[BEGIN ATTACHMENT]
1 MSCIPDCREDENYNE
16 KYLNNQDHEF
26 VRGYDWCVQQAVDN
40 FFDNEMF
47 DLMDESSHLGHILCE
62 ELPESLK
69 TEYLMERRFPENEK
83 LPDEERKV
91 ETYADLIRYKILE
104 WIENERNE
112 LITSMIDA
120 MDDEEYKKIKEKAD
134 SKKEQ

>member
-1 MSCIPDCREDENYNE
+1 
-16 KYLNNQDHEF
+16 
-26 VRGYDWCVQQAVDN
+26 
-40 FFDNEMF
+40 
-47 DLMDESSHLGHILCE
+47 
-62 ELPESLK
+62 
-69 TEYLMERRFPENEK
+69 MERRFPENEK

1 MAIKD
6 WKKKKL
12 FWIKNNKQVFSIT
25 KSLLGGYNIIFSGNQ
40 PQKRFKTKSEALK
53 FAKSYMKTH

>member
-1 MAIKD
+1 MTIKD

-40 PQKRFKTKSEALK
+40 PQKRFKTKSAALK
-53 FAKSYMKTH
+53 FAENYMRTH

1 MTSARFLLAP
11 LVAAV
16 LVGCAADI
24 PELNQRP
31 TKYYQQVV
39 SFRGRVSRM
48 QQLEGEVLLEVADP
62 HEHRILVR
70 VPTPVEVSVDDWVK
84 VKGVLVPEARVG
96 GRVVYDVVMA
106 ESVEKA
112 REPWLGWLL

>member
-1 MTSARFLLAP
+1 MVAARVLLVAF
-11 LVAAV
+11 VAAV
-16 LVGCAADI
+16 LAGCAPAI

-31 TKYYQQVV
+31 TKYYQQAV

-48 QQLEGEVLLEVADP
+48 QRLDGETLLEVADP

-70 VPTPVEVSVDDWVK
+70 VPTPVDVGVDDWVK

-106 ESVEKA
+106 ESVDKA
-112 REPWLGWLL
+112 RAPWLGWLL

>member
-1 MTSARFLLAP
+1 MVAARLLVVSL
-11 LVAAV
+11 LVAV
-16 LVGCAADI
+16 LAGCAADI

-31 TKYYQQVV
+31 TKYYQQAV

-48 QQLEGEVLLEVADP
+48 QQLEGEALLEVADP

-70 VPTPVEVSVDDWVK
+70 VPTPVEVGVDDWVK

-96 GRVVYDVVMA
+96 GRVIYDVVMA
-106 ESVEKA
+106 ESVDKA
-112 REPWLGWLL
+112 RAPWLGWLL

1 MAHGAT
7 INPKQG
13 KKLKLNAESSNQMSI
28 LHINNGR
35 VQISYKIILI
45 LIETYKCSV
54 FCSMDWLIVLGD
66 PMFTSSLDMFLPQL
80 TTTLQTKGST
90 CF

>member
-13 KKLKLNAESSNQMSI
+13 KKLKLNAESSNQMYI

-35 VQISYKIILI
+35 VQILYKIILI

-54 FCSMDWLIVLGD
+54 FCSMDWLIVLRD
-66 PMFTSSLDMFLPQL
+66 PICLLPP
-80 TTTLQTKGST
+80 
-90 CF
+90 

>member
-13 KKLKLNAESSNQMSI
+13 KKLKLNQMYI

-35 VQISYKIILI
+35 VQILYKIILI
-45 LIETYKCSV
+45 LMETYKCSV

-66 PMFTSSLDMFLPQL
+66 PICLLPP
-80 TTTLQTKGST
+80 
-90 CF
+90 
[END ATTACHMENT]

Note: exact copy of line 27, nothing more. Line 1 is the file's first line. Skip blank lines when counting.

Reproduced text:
-69 TEYLMERRFPENEK